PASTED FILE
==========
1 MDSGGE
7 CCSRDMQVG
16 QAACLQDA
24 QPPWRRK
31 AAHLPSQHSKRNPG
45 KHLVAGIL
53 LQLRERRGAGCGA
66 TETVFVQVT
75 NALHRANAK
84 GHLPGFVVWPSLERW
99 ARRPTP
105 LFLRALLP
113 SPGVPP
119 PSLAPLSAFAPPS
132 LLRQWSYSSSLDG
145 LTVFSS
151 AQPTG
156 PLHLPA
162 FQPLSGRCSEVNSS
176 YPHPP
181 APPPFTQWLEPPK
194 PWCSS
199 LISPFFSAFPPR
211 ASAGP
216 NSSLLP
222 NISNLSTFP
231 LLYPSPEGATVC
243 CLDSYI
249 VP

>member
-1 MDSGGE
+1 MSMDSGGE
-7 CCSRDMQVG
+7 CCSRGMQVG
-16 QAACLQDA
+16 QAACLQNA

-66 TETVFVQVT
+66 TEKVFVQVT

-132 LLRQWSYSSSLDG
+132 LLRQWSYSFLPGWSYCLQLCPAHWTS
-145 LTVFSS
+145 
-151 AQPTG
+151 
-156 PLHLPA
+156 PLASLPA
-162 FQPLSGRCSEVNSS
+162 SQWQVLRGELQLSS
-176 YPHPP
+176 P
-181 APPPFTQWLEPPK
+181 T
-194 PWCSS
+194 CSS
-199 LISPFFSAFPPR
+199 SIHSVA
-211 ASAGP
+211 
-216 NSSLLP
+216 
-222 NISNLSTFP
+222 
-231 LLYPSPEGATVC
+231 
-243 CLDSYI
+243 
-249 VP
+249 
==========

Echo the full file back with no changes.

1 MDSGGE
7 CCSRDMQVG
16 QAACLQDA
24 QPPWRRK
31 AAHLPSQHSKRNPG
45 KHLVAGIL
53 LQLRERRGAGCGA
66 TETVFVQVT
75 NALHRANAK
84 GHLPGFVVWPSLERW
99 ARRPTP
105 LFLRALLP
113 SPGVPP
119 PSLAPLSAFAPPS
132 LLRQWSYSSSLDG
145 LTVFSS
151 AQPTG
156 PLHLPA
162 FQPLSGRCSEVNSS
176 YPHPP
181 APPPFTQWLEPPK
194 PWCSS
199 LISPFFSAFPPR
211 ASAGP
216 NSSLLP
222 NISNLSTFP
231 LLYPSPEGATVC
243 CLDSYI
249 VP

>member
-1 MDSGGE
+1 MSMDSGGE
-7 CCSRDMQVG
+7 CCSRGMQVG
-16 QAACLQDA
+16 QAACLQNA

-66 TETVFVQVT
+66 TEKVFVQVT

-132 LLRQWSYSSSLDG
+132 LLRQWSYSFLPGWSYCLQLCPAHWTS
-145 LTVFSS
+145 
-151 AQPTG
+151 
-156 PLHLPA
+156 PLASLPA
-162 FQPLSGRCSEVNSS
+162 SQWQVLRGELQLSS
-176 YPHPP
+176 P
-181 APPPFTQWLEPPK
+181 T
-194 PWCSS
+194 CSS
-199 LISPFFSAFPPR
+199 SIHSVA
-211 ASAGP
+211 
-216 NSSLLP
+216 
-222 NISNLSTFP
+222 
-231 LLYPSPEGATVC
+231 
-243 CLDSYI
+243 
-249 VP
+249 